A lot of people misunderstand the point of CBT. We hear other therapists say that CBT is only for helping people learn how to stop panic and negative self-talk, or to learn to change unhelpful behavior patterns. While it is true that we regularly and successfully address such problems, CBT is also the most proven treatment for the effects of childhood trauma, low self-esteem, and existential problems such as feelings of worthlessness and a lack of identity. In other words, what distinguishes CBT from other approaches like psychodynamic, person-centered, humanistic, and supportive therapy does not lie in what it addresses, but that it uses proven techniques, it that it is not aimless, and it does not force every client to extensively discuss their childhood even when it is not relevant to the situation.

What happens in therapy?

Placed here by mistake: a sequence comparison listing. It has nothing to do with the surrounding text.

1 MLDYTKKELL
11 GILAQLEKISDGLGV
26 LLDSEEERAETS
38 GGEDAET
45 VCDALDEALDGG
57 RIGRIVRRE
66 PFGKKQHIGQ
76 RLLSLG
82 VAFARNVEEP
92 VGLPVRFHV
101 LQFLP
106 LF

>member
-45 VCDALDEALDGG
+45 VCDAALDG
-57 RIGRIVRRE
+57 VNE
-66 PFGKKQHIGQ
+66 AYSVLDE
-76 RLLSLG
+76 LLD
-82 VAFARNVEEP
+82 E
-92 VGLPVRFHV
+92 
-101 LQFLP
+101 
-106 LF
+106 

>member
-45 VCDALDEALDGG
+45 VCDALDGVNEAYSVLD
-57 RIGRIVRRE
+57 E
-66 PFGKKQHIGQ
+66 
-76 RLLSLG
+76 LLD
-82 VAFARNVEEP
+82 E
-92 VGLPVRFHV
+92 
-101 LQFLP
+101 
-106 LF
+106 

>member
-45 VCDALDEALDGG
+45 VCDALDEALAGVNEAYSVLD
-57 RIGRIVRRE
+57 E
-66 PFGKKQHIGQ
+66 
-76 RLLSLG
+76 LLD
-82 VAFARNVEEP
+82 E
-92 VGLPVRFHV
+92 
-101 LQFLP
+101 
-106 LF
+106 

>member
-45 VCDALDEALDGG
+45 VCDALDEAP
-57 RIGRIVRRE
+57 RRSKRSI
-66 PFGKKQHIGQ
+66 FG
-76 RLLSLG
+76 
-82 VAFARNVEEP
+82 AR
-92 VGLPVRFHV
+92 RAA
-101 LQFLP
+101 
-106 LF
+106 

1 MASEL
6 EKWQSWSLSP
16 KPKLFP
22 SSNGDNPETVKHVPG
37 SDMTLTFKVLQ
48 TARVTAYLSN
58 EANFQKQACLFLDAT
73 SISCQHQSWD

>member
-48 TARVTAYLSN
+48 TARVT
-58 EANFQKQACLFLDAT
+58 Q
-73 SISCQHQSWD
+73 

We will discuss what is most important to you.  But the simple process of talking or “getting it out” is only a very small part of good therapy.  By discussing your concerns, we will work to better understand the causes of what is going wrong, and bring more attention to what is going right.  After about 1-3 sessions, we usually have a pretty good understanding of what the central focus of therapy should be, and at this point we will work together to form a plan of action.  By talking through problems, we will work together to identify thinking and behavior patterns that lead to and perpetuate anxiety, depression, stress, relationship problems, etc.  We will then use this knowledge to find more helpful ways of thinking and behaving (hence, “cognitive behavioral” therapy) so that you can function more effectively and feel better.  Some people might find it more useful to include activities that help them become more comfortable with that which makes them anxious.  Those people might choose to meet me in other places so that I can help them through gradual therapeutic exposures.  Feel free to call me and we can discuss how that might work for you.